Synlett 2019; 30(17): 1952-1953
DOI: 10.1055/s-0039-1690296
cluster
© Georg Thieme Verlag Stuttgart · New York

Cluster Preface: Metathesis Reactions beyond Olefins

Bill Morandi
Further Information

Publication History

Received: 27 September 2019

Accepted: 27 September 2019

Publication Date:
07 October 2019 (online)

 


Published as part of the Cluster Metathesis beyond Olefins

Bill Morandi

studied at the ETH Zurich from 2003–2012, earning a B.Sc. in biology, an M.Sc. in chemical biology and a Ph.D. in organic chemistry working with Prof. Erick M. Carreira. After a postdoc with Prof. Robert H. Grubbs at CalTech, he led an independent Max Planck Research Group from 2014–2018 at the Max-Planck-Institut für Kohlenforschung, Germany. Since July 2018, he is a tenured Associate Professor at the ETH Zurich where he holds a chair in synthetic organic chemistry. His independent research program targets the development of new concepts in catalysis, with a particular emphasis on employing inexpensive and sustainable catalysts to transform broadly available feedstocks, such as polyols and hydrocarbons, into valuable building blocks for applications in medicine and materials science.


#

The emergence of alkene metathesis has been accompanied with countless synthetic applications across the molecular sciences, from drug synthesis to polymer sciences.[1] The unique mechanism of this reaction, combined with the outstanding functional group tolerance of modern catalytic systems, has been key to the extremely rapid development of this reaction. Recently, researchers have recognized the potential of developing new metathesis reactions that go beyond the traditional olefin metathesis paradigm, developing several new, mechanistically distinct metathesis reactions which can be used to break and reform other important types of triple, double and single bonds.[2]

In this SYNLETT Cluster, we are delighted to celebrate these new developments by highlighting some new ‘metathesis reactions beyond olefins’ reported by leading authors in this field of research. The diversity of bonds (e.g., C–S, C–O, C=O, M–X) involved in this cluster as well as the diversity of applications considered (organic synthesis, organometallic synthesis, polymer chemistry and supramolecular chemistry) clearly highlight the untapped potential of this research area.

Recently, carbonyl olefin metathesis has emerged as a useful alternative to traditional carbonyl olefination methods, which are limited by their low atom economy and waste disposal. Lambert has summarized, in a timely review, the recent efforts to turn this new metathesis reaction into a synthetically useful process.[3] In his review he also describes an ingenious organocatalytic strategy which takes advantage of a simple hydrazine catalyst to realize this challenging transformation. Another exciting manuscript in this area, written by Nguyen et al., describes the use of iodonium species as a new catalyst for ring-closing carbonyl olefin metathesis, thus adding an important new catalytic strategy to the toolbox.[4]

Metathesis reactions do not need to proceed between unsaturated bonds and can thus be extended to single bonds. A classical yet powerful illustration of this concept is salt metathesis, which can readily be used to exchange two M–X bonds to synthesize new metal complexes. This concept­ is illustrated in the manuscript from Grela et al., who used this strategy to access some new Ru carbene complexes.[5] Due to their abundance in organic molecules, the metathesis of C–S bonds has recently emerged as an important frontier area. In this Cluster, Tobisu and Chatani report on a ring-closing C–S metathesis, which proceeds in the presence of a suitable thiolate initiator, in order to access synthetically useful dibenzothiophenes.[6] In another contribution, von Delius et al. have described trithioester exchange and metathesis reactions under acidic activation.[7] This new reaction adds to the toolbox of dynamic covalent reactions available for the thermodynamically controlled synthesis of supramolecular architectures. Reversibly cleaving C–O bonds is another attractive target reaction, and Miller and Pemba have contributed to this issue with a kinetic study of the acetal metathesis reaction they developed previously for the synthesis of new polymeric materials.[8]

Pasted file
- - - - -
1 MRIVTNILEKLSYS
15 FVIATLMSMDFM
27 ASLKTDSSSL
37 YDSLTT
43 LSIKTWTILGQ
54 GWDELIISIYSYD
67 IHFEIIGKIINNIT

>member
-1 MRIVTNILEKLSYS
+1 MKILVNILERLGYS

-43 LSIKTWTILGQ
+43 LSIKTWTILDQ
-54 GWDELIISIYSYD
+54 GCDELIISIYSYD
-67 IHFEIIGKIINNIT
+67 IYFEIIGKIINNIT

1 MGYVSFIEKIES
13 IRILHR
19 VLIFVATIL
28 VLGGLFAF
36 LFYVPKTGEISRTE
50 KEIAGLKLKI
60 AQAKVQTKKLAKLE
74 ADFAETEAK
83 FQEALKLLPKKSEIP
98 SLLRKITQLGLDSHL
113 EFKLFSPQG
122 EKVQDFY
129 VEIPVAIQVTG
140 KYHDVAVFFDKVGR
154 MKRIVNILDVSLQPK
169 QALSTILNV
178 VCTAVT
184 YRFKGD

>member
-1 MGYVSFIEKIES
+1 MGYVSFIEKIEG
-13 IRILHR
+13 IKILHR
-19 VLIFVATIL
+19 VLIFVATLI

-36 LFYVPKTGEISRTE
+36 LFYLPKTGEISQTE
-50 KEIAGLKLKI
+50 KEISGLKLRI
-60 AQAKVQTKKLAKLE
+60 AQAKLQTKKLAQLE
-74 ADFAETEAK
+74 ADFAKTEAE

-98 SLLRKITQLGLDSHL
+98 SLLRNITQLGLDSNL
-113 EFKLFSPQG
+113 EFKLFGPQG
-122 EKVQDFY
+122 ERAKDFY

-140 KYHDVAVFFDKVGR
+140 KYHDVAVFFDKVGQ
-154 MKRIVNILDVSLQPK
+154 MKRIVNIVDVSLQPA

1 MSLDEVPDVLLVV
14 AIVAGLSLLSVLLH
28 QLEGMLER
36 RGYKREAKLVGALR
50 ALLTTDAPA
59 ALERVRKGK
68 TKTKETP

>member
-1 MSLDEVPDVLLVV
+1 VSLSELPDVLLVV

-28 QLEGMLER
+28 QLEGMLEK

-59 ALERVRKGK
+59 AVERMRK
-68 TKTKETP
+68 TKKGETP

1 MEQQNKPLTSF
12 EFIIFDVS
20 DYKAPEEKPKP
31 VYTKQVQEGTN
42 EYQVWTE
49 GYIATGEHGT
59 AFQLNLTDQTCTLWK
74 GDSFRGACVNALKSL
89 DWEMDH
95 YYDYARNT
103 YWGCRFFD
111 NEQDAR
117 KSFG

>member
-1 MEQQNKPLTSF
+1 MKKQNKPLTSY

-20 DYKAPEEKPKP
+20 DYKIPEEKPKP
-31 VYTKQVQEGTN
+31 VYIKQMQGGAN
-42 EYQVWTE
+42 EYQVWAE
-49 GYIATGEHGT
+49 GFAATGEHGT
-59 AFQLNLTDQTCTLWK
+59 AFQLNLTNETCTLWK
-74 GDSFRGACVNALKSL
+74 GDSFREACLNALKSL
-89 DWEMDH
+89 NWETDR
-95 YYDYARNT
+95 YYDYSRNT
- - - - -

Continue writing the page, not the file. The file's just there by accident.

Finally, Naka and Naraoka report on a different yet similar type of reversible reaction, a reaction which transfers a molecule of water between a primary amide and a nitrile under palladium catalysis.[9] This shuttle catalysis reaction enables the synthesis of dicarboxamides using the release of volatile acetonitrile as a driving force, providing a mild entry into selective hydrolysis of nitriles.


#
  • References

  • 1 Handbook of Metathesis . Grubbs RH. Wiley-VCH; Weinheim: 2003
  • 2 Bhawal BN, Morandi B. Angew. Chem. Int. Ed. 2019; 58: 10074
  • 3 Lambert TH. Synlett 2019; 30: 1954
  • 4 Oss G, Nguyen TV. Synlett 2019; 30: 1966
  • 5 Patrzałek M, Piątkowski J, Kajetanowicz A, Grela K. Synlett 2019; 30: 1981
  • 6 Masuya Y, Kawashima Y, Kodama T, Chatani N, Tobisu M. Synlett 2019; 30: 1995
  • 7 Bothe M, Orrillo A, Gastón F, Ricardo LE, von Delius Max. Synlett 2019; 30: 1988
  • 8 Pemba AG, Miller SA. Synlett 2019; 30: 1971
  • 9 Naraoka A, Naka H. Synlett 2019; 30: 1977

  • References

  • 1 Handbook of Metathesis . Grubbs RH. Wiley-VCH; Weinheim: 2003
  • 2 Bhawal BN, Morandi B. Angew. Chem. Int. Ed. 2019; 58: 10074
  • 3 Lambert TH. Synlett 2019; 30: 1954
  • 4 Oss G, Nguyen TV. Synlett 2019; 30: 1966
  • 5 Patrzałek M, Piątkowski J, Kajetanowicz A, Grela K. Synlett 2019; 30: 1981
  • 6 Masuya Y, Kawashima Y, Kodama T, Chatani N, Tobisu M. Synlett 2019; 30: 1995
  • 7 Bothe M, Orrillo A, Gastón F, Ricardo LE, von Delius Max. Synlett 2019; 30: 1988
  • 8 Pemba AG, Miller SA. Synlett 2019; 30: 1971
  • 9 Naraoka A, Naka H. Synlett 2019; 30: 1977